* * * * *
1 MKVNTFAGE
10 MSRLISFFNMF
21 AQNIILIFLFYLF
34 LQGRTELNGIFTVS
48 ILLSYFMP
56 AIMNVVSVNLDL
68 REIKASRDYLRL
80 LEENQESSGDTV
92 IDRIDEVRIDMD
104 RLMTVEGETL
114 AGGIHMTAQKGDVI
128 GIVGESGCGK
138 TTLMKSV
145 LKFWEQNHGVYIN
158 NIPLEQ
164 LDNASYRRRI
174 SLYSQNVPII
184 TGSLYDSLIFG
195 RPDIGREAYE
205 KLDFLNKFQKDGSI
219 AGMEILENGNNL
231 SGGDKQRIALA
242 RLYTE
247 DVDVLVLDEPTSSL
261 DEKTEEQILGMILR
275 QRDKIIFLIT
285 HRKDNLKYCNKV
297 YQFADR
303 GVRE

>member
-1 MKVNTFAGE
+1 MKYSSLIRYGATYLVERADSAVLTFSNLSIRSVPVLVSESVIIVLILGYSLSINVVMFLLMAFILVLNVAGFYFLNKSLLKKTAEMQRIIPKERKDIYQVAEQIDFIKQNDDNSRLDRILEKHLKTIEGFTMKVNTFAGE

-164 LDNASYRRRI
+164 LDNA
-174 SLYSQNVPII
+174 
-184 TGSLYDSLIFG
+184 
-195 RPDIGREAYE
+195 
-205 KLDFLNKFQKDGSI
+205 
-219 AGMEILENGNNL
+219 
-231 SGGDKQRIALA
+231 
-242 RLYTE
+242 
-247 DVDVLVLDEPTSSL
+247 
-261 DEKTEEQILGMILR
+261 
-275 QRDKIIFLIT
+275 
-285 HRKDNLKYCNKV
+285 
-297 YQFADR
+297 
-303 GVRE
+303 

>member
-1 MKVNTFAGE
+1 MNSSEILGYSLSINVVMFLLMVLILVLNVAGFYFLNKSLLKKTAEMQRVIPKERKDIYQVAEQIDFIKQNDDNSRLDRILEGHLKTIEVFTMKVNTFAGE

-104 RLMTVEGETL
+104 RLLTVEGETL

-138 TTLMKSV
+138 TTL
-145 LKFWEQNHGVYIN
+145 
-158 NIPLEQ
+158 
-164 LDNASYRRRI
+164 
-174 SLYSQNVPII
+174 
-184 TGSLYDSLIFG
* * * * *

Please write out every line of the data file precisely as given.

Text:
1 MKVNTFAGE
10 MSRLISFFNMF
21 AQNIILIFLFYLF
34 LQGRTELNGIFTVS
48 ILLSYFMP
56 AIMNVVSVNLDL
68 REIKASRDYLRL
80 LEENQESSGDTV
92 IDRIDEVRIDMD
104 RLMTVEGETL
114 AGGIHMTAQKGDVI
128 GIVGESGCGK
138 TTLMKSV
145 LKFWEQNHGVYIN
158 NIPLEQ
164 LDNASYRRRI
174 SLYSQNVPII
184 TGSLYDSLIFG
195 RPDIGREAYE
205 KLDFLNKFQKDGSI
219 AGMEILENGNNL
231 SGGDKQRIALA
242 RLYTE
247 DVDVLVLDEPTSSL
261 DEKTEEQILGMILR
275 QRDKIIFLIT
285 HRKDNLKYCNKV
297 YQFADR
303 GVRE

>member
-1 MKVNTFAGE
+1 MKYSSLIRYGATYLVERADSAVLTFSNLSIRSVPVLVSESVIIVLILGYSLSINVVMFLLMAFILVLNVAGFYFLNKSLLKKTAEMQRIIPKERKDIYQVAEQIDFIKQNDDNSRLDRILEKHLKTIEGFTMKVNTFAGE

-164 LDNASYRRRI
+164 LDNA
-174 SLYSQNVPII
+174 
-184 TGSLYDSLIFG
+184 
-195 RPDIGREAYE
+195 
-205 KLDFLNKFQKDGSI
+205 
-219 AGMEILENGNNL
+219 
-231 SGGDKQRIALA
+231 
-242 RLYTE
+242 
-247 DVDVLVLDEPTSSL
+247 
-261 DEKTEEQILGMILR
+261 
-275 QRDKIIFLIT
+275 
-285 HRKDNLKYCNKV
+285 
-297 YQFADR
+297 
-303 GVRE
+303 

>member
-1 MKVNTFAGE
+1 MNSSEILGYSLSINVVMFLLMVLILVLNVAGFYFLNKSLLKKTAEMQRVIPKERKDIYQVAEQIDFIKQNDDNSRLDRILEGHLKTIEVFTMKVNTFAGE

-104 RLMTVEGETL
+104 RLLTVEGETL

-138 TTLMKSV
+138 TTL
-145 LKFWEQNHGVYIN
+145 
-158 NIPLEQ
+158 
-164 LDNASYRRRI
+164 
-174 SLYSQNVPII
+174 
-184 TGSLYDSLIFG